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Caption: Image showing how two different types of nerve cells in the zebrafish retina overlap. Horizontal cells are shown in red, Muller glia are shown in green. Credit: The Patton Lab/ Vanderbilt University

Researchers are one step closer to discovering what allows fish to regenerate their eyes—and someday potentially applying that knowledge to humans.

Researchers from Vanderbilt University are attempting to confirm the identification of a newly discovered signal that triggers the self-repair process in Zebrafish.

 “The prevailing belief has been that the regeneration process in fish retinas is triggered by secreted growth factors, but our results indicate that the neurotransmitter GABA might initiate the process instead,” James Patton, Stevenson Professor of Biological Sciences at Vanderbilt, who directed the study, said in a statement. “All the regeneration models assume that a retina must be seriously damaged before regeneration takes place, but our studies indicate that GABA can induce this process even in undamaged retinas.”

By better understanding fish retina regeneration, researchers hope to someday be able to induce human retinas to regenerate, naturally repairing damage caused by degenerative retinal diseases and injury, including age-related macular degeneration and retinitis pigmentosa.

The structure of the retinas of fish and mammals are basically the same. The retina is very thinless than 0.5 millimeters thick—and contains three levels of nerve cells: photoreceptors that detect the light, horizontal cells that integrate the signals from the photoreceptors and ganglion cells that receive the visual information and route it to the brain.

The retina also contains a special type of adult stem cell—Müller glia—that span all three layers and provide mechanical support and electrical insulation. In fish retinas, they also play a crucial role in regeneration because when regeneration is triggered the Müller glia dedifferentiate, begin proliferating and then differentiate into replacements for the damaged nerve cells.

Graduate student Mahesh Rao believed that GABA—normally a fast-acting neurotransmitter best known for its role of calming nervous activity by inhibiting nerve transmission in the brain—might be the trigger for retinal regeneration.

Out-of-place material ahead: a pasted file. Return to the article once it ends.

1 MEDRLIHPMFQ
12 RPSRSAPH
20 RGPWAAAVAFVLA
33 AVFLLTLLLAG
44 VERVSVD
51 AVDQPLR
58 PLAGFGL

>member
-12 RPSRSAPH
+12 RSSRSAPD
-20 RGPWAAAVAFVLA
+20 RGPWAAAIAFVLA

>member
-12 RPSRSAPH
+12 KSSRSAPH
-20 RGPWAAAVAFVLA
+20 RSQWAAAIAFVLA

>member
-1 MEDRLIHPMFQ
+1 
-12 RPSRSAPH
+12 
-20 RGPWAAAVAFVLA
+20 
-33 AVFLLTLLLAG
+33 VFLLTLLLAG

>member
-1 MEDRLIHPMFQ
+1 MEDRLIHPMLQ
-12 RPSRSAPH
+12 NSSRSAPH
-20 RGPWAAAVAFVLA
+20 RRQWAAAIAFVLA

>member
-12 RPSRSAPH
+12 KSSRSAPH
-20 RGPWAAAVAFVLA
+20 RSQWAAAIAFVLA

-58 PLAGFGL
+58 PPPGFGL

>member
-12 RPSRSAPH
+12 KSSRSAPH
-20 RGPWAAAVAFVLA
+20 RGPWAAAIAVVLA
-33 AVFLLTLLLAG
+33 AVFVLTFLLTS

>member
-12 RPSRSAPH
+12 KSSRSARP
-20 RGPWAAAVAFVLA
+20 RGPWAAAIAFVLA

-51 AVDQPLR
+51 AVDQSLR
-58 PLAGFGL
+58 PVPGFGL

The researchers designed a series of experiments with zebrafish, which determined that high concentrations of GABA in the retina keep the Müller glia quiescent and that they begin dedifferentiating and proliferating when GABA concentrations drop.

“Last month a paper was published in the journal Cell that reports GABA levels play a central role in the regeneration of pancreas cells,” Patton said. “We now have three instances where GABA is involved in regeneration - the hippocampus, the pancreas and the retina—so this could be an important, previously unknown role for the neurotransmitter.”

The research team tested this hypothesis by blinding zebrafish and injecting them with drugs that stimulate GABA production, and by injecting normal zebrafish with an enzyme that lowers the GABA levels in their eyes.

Zebrafish are easily blinded and if they are in total darkness for several days and then exposed to very bright light, all the photoreceptors in their retinas are destroyed. However, because of their robust regenerative ability, their eyes recover in just 28 days. When the biologists injected drugs that kept GABA concentrations in the retinas of newly blinded fish at a high level, they found that it suppressed the regeneration process.

However, when they injected an enzyme that lowers GABA levels in the eyes of normal fish they found that the Müller glia began dedifferentiating and proliferating, the first stage in the regeneration process.

“Our theory is that a drop in GABA concentration is the trigger for regeneration,” Patton said. “It initiates a cascade of events that includes the activation of the Müller glia and the production of various growth factors that stimulate cell growth and proliferation.

“If we are correct, then it might be possible to stimulate human retinas to repair themselves by treating them with a GABA inhibitor.”

The researchers will now determine if GABA not only stimulates Müller glia dedifferentiation and proliferation but also causes the differentiation that produces new photoreceptors and the other specialized neurons in the retina in both mice and the zebrafish. 

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